10th Avenue between W. 48th and W. 47th St. west side
Lindsay, though walking at midnight when neighborhood gangs controlled the streets, made no mention of fear or danger, just the quiet, and the occasional drunk person. He didn't venture, however, below 42nd Street:
"I walked down 10th to 42nd. I met some prowling soaks* on the cross streets, and most of the saloons on 9th and 10th ave had three men sober and one man drunk loafing in front of them. It was just cool enough to be pleasant for a soaked loafer. There were a few bad women standing at the foot of stairways, but not the obtrusive kind. Tenth ave was for the most part very still except for the intermissions that every city must have." (diaries, cited in Edgar Lee Masters, Vachel Lindsay: A Poet in America. p. 126
Couldn't help pointing out the 666 address, especially in a place called Hell's Kitchen. East side, 10th Avenue.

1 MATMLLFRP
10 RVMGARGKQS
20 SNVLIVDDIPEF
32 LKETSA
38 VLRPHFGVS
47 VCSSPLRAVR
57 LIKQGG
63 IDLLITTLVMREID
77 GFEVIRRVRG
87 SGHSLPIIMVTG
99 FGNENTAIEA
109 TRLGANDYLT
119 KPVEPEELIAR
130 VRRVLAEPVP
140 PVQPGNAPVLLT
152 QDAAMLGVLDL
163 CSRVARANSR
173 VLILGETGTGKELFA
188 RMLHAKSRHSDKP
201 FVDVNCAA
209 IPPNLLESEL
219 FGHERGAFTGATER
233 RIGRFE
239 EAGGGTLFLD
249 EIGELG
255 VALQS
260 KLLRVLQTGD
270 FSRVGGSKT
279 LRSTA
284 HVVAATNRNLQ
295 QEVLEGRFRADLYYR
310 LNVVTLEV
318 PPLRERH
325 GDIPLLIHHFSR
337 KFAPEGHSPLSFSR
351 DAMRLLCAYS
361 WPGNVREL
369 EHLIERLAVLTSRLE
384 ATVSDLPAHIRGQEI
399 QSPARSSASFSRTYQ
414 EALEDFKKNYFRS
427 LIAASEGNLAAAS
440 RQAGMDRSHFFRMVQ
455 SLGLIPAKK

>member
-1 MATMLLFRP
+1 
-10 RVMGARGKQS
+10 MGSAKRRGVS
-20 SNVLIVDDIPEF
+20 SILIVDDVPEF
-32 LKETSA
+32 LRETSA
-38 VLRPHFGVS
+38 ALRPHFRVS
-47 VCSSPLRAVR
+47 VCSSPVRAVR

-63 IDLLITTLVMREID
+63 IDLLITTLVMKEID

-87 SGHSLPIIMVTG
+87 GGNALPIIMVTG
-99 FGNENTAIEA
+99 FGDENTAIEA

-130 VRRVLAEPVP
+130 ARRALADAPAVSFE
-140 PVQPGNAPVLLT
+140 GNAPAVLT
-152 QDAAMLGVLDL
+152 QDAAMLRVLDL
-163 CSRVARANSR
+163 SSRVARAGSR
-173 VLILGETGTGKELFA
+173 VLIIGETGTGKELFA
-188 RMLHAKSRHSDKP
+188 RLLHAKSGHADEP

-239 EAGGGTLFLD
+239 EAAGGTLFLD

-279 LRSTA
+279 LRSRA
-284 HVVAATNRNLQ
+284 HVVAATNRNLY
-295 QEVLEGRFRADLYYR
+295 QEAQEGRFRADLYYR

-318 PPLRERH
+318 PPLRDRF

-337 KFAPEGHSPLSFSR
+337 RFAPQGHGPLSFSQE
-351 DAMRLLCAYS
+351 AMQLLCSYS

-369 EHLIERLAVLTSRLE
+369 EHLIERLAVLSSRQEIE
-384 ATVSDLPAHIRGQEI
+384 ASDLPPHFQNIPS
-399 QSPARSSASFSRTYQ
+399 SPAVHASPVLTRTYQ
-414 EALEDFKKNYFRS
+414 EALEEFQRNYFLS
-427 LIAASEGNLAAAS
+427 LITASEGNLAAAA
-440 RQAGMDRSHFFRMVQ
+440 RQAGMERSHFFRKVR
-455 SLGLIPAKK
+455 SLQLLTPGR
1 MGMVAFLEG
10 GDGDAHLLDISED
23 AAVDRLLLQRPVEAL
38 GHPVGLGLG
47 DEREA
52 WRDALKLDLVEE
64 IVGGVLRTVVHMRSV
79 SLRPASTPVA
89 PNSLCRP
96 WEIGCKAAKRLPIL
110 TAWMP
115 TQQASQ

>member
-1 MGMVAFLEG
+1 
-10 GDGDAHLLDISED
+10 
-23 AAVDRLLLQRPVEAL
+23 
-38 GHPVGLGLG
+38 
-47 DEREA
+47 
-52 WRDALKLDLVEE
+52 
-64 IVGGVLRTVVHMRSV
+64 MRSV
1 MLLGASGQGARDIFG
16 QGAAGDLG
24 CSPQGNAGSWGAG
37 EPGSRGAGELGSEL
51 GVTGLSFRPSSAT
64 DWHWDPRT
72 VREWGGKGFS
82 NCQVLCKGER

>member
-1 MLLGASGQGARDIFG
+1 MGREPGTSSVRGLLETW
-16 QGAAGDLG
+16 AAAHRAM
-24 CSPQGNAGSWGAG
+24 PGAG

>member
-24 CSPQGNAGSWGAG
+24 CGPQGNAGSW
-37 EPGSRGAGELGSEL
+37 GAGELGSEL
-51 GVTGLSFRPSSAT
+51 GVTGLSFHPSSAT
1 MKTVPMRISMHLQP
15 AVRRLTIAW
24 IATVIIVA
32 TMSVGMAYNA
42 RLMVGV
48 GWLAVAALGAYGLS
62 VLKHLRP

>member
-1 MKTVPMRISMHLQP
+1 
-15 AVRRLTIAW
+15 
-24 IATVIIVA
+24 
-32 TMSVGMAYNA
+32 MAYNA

Hell's Kitchen continued to change demographically in the 20th century, with Puerto Ricans and immigrants from the Balkans settling in the area. The 1939 WPA Guide to New York City noted patterns of assimilation in the Middle West Side, as the guide called it, pointing out that the 1930 census revealed that "native-born residents of the district outnumbered the foreign born by nearly two to one."  (p. 145) The conflicts remained, however, most notably in the 1950s, especially among the Puerto Ricans, Irish, and Italians. Their territorial skirmishes would inspire the great musical, West Side Story. By the 1960s, in an effort to overturn negative perceptions, boosters and real estate people attempted to push Clinton as an alternative name for the district, but Hell's Kitchen has been stubborn and remained more popular.